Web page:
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By Theresa Merto

HAGATNA, Guam (Pacific Daily News, June 19) - Guam
Police Department Officer John Gamboa filed a complaint June 12 with the Civil
Service Commission stating he was transferred because he refused to change a
police report involving an auto-pedestrian accident and because he filed ethics
complaints against certain government attorneys.

In response, acting Police Chief Earl Aguigui said the officer's
transfer was not a retaliatory gesture. He added that he does not condone
attempts to alter official police reports.

"That is a personnel action before the Civil Service
Commission, and Officer Gamboa has the right to take it up before that
agency," said Aguigui, who is pursuing the position of U.S. Marshal for
Guam and the Commonwealth of the Northern Mariana Islands.

On March 31, an 8-year-old boy was struck as he was crossing a
Yona street. The driver is the son of Supreme Court of Guam Associate Justice
Frances Tydingco-Gatewood, according to police records.

Gamboa investigated the accident and determined the pedestrian
caused the accident. But, according to Gamboa's complaint, the officer was
instructed to change the report or face an indictment. He said he was
transferred after he refused to alter the report and said that move was based on
"retaliation and harassment."

Aguigui denies this claim.

"The information contained in his appeal is all a
misrepresentation of the facts and that the chief of police does not condone any
type of action whereby official police reports are to be altered because it
becomes unethical and criminal in nature," Aguigui said.

Aguigui said Gamboa was transferred from the Highway Patrol
Division to the Southern Precinct Command and Officer J.P. Balbas was
transferred from the command to the patrol division. Aguigui said he and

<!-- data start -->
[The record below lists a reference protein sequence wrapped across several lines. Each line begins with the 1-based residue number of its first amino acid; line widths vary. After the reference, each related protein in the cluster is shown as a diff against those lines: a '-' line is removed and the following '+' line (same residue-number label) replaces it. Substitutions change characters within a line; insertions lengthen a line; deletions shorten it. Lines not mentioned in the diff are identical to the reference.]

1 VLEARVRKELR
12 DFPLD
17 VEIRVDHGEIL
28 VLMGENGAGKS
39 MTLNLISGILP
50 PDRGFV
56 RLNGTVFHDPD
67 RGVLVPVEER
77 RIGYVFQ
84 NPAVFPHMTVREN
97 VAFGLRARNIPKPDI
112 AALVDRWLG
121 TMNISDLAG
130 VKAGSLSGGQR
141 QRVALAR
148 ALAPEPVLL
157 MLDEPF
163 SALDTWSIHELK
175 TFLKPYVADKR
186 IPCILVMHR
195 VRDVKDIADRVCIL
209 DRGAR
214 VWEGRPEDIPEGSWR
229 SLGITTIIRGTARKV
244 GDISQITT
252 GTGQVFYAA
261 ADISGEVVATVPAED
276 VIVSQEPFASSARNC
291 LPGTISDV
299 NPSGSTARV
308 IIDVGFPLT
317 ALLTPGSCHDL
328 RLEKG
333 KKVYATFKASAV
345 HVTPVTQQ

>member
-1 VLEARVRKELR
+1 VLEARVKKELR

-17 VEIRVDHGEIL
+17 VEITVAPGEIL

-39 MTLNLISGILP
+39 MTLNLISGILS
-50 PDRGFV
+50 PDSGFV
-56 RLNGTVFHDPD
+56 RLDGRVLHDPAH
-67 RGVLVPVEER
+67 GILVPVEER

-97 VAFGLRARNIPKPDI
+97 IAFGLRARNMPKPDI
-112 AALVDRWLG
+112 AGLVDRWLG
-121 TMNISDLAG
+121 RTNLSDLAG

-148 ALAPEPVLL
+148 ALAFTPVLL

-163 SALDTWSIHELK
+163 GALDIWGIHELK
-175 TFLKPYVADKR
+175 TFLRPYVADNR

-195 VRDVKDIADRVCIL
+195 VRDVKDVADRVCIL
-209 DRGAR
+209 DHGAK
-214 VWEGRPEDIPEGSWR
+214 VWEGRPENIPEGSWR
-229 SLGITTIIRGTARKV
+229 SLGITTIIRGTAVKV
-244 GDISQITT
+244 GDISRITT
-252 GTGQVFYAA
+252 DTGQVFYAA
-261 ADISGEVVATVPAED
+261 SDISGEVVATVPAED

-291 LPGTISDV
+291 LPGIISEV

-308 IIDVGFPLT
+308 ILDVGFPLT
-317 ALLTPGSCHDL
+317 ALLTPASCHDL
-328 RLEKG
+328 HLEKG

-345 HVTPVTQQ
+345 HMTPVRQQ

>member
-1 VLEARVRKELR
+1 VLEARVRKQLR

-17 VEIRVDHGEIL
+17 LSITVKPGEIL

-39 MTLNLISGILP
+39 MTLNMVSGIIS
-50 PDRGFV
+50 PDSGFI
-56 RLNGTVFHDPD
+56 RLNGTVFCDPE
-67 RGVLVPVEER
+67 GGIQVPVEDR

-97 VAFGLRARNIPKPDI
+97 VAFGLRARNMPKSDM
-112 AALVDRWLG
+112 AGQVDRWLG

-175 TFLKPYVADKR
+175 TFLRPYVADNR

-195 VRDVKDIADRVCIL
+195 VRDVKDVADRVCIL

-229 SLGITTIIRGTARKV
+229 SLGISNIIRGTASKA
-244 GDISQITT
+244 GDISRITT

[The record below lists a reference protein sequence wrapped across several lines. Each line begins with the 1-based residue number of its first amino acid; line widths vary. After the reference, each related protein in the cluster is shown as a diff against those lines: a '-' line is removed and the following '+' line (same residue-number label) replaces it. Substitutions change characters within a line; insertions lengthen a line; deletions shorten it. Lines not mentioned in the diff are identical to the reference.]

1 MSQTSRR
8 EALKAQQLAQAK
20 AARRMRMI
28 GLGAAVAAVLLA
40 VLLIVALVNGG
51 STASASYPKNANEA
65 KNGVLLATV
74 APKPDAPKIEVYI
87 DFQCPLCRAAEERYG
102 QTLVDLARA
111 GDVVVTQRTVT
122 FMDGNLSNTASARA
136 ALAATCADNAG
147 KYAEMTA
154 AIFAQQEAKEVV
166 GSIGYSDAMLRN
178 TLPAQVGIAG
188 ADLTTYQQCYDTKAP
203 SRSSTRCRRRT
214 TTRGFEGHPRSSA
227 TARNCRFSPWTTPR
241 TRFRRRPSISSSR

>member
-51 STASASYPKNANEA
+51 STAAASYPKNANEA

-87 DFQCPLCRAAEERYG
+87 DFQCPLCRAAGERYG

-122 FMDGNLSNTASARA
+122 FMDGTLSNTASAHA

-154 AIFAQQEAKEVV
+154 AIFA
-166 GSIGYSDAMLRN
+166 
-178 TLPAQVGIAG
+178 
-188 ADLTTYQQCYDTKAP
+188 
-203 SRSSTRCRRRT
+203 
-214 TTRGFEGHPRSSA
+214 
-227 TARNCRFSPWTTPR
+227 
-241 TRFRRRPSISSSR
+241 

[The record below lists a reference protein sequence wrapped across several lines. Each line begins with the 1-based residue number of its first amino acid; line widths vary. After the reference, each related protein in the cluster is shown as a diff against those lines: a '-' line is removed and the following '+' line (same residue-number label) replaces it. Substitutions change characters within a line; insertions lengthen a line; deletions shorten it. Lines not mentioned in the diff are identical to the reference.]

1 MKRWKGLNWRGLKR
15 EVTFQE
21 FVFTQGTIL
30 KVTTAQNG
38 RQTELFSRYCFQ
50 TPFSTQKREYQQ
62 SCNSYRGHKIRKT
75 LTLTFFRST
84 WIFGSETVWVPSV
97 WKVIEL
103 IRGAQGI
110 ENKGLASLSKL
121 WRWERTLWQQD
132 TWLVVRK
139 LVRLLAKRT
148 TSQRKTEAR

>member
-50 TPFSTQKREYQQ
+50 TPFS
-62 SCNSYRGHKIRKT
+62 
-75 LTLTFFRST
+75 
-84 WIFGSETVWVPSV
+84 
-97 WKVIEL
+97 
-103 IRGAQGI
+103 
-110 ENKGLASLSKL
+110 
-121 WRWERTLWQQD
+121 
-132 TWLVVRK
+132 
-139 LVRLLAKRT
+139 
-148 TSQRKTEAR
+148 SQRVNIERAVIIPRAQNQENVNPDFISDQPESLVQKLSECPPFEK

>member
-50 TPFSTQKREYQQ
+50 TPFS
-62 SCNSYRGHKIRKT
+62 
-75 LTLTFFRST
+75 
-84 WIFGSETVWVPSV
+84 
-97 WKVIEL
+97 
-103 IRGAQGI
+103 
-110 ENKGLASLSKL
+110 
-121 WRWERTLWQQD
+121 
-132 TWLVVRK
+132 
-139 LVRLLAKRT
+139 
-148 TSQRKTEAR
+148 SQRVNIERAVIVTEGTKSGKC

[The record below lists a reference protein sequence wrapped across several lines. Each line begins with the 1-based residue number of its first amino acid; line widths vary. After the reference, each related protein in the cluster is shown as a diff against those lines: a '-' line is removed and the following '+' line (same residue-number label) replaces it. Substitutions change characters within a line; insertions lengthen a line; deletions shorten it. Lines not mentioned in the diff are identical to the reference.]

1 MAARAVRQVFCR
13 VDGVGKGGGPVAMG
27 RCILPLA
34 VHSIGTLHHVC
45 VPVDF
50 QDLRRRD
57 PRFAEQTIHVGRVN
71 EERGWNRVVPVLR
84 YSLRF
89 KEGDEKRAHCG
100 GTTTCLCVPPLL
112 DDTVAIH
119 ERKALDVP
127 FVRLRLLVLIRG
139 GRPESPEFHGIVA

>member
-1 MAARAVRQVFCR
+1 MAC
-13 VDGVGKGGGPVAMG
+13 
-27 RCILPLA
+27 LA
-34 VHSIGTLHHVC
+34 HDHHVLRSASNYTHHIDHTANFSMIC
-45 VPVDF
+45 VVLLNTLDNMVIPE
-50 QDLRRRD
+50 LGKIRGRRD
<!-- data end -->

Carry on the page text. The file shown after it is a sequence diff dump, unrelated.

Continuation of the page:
Neighborhood Patrol Division Chief Maj. Jesus Togawa made that decision.

Balbas, who has traffic training and is a crash
reconstructionist, was assigned to the Highway Patrol Division before he
resigned from the police department about a year ago, Aguigui said. He recently
returned to the department. Gamboa has been an officer since 1995 and has been
at the Highway Patrol Division since February 2002.

"I needed experienced police officers that have been
assigned to the highway division to man that particular area because of their
expertise and their technical know-how," Aguigui said.

"And because of the rash of fatalities that we have, I need
police officers who are trained to investigate those type of mishaps or

Aguigui said it was a "one-on-one" transfer and he
could not leave Gamboa at the highway division, along with Balbas because the
department also needs officers at the Southern Precinct. He noted gang activity,
the situation at Southern High School and a recent fatal shooting as reasons.

"We are all spread thin. If I take one individual out from
any of the precincts to transfer into another area, then that is actually
jeopardizing the manpower level," Aguigui said.

According to Gamboa's complaint, GPD Internal Affairs Officer
John Celis told Gamboa to change the police report on the Yona accident.

Aguigui said he has yet to see the Internal Affairs report
regarding Gamboa, adding it is not complete.

He said it becomes unethical and criminal in nature to even
suggest a report be altered.

"I am going to have to review the statement that is
provided by Gamboa and if that is the statement he is making, that Officer Celis
had told him to change the police report, then we will investigate that
also," Aguigui said.

Attorney General Douglas Moylan said his office is currently
investigating the auto-pedestrian accident and the release of the vehicle
involved in the accident.

"This is a Civil Service Commission matter, and the
attorney general's role in terms of criminal prosecution cannot be tainted by
their filing of this complaint with the Civil Service Commission," Moylan

Commission Executive Director Vern Perez said the board will
investigate Gamboa's complaint and forward a preliminary report to the police

Perez said it could take several weeks for the commission's
investigation to be completed.

"We will address it as best we can and as quickly as
possible," Perez said.

The commission received the complaint last week and assigned it
to an analyst. Perez said GPD officials, Gamboa and any other person who may
have information about the case will be interviewed.

If the police department is found in violation, Perez said it
could face a fine of between $500 and $1,000.

"There is also a marking on the personnel record for
parties found in violation as well," Perez said.

June 19, 2003 

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